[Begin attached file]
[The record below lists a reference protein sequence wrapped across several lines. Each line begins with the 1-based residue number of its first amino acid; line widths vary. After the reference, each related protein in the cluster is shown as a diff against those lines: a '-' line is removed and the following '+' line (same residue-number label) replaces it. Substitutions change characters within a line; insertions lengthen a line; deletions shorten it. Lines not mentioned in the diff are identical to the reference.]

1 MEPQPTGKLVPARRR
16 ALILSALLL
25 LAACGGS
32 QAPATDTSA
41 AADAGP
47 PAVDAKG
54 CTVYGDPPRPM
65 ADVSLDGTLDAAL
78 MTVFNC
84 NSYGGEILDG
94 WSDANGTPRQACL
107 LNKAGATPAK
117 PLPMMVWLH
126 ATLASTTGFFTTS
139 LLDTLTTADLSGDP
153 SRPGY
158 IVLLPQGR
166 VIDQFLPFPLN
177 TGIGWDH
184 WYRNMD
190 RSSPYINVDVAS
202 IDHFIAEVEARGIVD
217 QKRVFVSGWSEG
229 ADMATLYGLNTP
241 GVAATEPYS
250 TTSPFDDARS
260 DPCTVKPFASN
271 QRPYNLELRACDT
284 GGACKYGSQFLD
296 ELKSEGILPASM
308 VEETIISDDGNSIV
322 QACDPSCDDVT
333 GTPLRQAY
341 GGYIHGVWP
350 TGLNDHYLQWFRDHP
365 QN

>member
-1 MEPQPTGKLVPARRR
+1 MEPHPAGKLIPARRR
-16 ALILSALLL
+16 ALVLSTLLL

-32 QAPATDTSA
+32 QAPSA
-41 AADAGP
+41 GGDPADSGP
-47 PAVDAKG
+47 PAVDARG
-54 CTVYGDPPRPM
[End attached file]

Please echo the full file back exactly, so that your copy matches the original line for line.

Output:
[The record below lists a reference protein sequence wrapped across several lines. Each line begins with the 1-based residue number of its first amino acid; line widths vary. After the reference, each related protein in the cluster is shown as a diff against those lines: a '-' line is removed and the following '+' line (same residue-number label) replaces it. Substitutions change characters within a line; insertions lengthen a line; deletions shorten it. Lines not mentioned in the diff are identical to the reference.]

1 MEPQPTGKLVPARRR
16 ALILSALLL
25 LAACGGS
32 QAPATDTSA
41 AADAGP
47 PAVDAKG
54 CTVYGDPPRPM
65 ADVSLDGTLDAAL
78 MTVFNC
84 NSYGGEILDG
94 WSDANGTPRQACL
107 LNKAGATPAK
117 PLPMMVWLH
126 ATLASTTGFFTTS
139 LLDTLTTADLSGDP
153 SRPGY
158 IVLLPQGR
166 VIDQFLPFPLN
177 TGIGWDH
184 WYRNMD
190 RSSPYINVDVAS
202 IDHFIAEVEARGIVD
217 QKRVFVSGWSEG
229 ADMATLYGLNTP
241 GVAATEPYS
250 TTSPFDDARS
260 DPCTVKPFASN
271 QRPYNLELRACDT
284 GGACKYGSQFLD
296 ELKSEGILPASM
308 VEETIISDDGNSIV
322 QACDPSCDDVT
333 GTPLRQAY
341 GGYIHGVWP
350 TGLNDHYLQWFRDHP
365 QN

>member
-1 MEPQPTGKLVPARRR
+1 MEPHPAGKLIPARRR
-16 ALILSALLL
+16 ALVLSTLLL

-32 QAPATDTSA
+32 QAPSA
-41 AADAGP
+41 GGDPADSGP
-47 PAVDAKG
+47 PAVDARG
-54 CTVYGDPPRPM